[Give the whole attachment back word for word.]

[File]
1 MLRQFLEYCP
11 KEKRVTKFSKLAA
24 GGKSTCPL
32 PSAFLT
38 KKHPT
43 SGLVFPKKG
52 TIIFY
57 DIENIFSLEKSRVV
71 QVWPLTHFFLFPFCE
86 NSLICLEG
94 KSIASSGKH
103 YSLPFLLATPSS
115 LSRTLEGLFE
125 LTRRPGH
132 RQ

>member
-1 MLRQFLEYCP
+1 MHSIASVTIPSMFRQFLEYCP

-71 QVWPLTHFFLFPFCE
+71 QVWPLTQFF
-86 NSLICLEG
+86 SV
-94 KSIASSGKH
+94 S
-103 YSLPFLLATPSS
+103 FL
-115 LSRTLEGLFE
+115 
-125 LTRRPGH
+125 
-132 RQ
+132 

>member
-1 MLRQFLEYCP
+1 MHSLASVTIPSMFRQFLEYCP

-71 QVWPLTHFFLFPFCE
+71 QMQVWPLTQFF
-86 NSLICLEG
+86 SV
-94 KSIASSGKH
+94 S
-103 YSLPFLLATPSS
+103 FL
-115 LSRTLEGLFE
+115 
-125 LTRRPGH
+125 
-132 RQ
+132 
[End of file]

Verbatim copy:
1 MLRQFLEYCP
11 KEKRVTKFSKLAA
24 GGKSTCPL
32 PSAFLT
38 KKHPT
43 SGLVFPKKG
52 TIIFY
57 DIENIFSLEKSRVV
71 QVWPLTHFFLFPFCE
86 NSLICLEG
94 KSIASSGKH
103 YSLPFLLATPSS
115 LSRTLEGLFE
125 LTRRPGH
132 RQ

>member
-1 MLRQFLEYCP
+1 MHSIASVTIPSMFRQFLEYCP

-71 QVWPLTHFFLFPFCE
+71 QVWPLTQFF
-86 NSLICLEG
+86 SV
-94 KSIASSGKH
+94 S
-103 YSLPFLLATPSS
+103 FL
-115 LSRTLEGLFE
+115 
-125 LTRRPGH
+125 
-132 RQ
+132 

>member
-1 MLRQFLEYCP
+1 MHSLASVTIPSMFRQFLEYCP

-71 QVWPLTHFFLFPFCE
+71 QMQVWPLTQFF
-86 NSLICLEG
+86 SV
-94 KSIASSGKH
+94 S
-103 YSLPFLLATPSS
+103 FL
-115 LSRTLEGLFE
+115 
-125 LTRRPGH
+125 
-132 RQ
+132 